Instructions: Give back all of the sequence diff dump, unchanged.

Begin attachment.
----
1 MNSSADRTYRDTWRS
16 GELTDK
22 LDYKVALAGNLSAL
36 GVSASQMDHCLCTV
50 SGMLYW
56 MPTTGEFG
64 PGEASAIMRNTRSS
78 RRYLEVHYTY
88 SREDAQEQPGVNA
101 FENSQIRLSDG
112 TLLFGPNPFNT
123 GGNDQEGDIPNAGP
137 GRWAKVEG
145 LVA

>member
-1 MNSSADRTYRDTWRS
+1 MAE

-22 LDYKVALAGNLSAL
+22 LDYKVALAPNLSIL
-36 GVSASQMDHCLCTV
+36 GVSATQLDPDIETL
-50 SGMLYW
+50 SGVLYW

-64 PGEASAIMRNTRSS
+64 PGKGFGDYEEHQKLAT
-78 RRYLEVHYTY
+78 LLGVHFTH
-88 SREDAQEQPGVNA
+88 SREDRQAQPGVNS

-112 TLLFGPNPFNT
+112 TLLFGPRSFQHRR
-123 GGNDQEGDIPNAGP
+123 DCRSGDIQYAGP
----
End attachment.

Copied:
1 MNSSADRTYRDTWRS
16 GELTDK
22 LDYKVALAGNLSAL
36 GVSASQMDHCLCTV
50 SGMLYW
56 MPTTGEFG
64 PGEASAIMRNTRSS
78 RRYLEVHYTY
88 SREDAQEQPGVNA
101 FENSQIRLSDG
112 TLLFGPNPFNT
123 GGNDQEGDIPNAGP
137 GRWAKVEG
145 LVA

>member
-1 MNSSADRTYRDTWRS
+1 MAE

-22 LDYKVALAGNLSAL
+22 LDYKVALAPNLSIL
-36 GVSASQMDHCLCTV
+36 GVSATQLDPDIETL
-50 SGMLYW
+50 SGVLYW

-64 PGEASAIMRNTRSS
+64 PGKGFGDYEEHQKLAT
-78 RRYLEVHYTY
+78 LLGVHFTH
-88 SREDAQEQPGVNA
+88 SREDRQAQPGVNS

-112 TLLFGPNPFNT
+112 TLLFGPRSFQHRR
-123 GGNDQEGDIPNAGP
+123 DCRSGDIQYAGP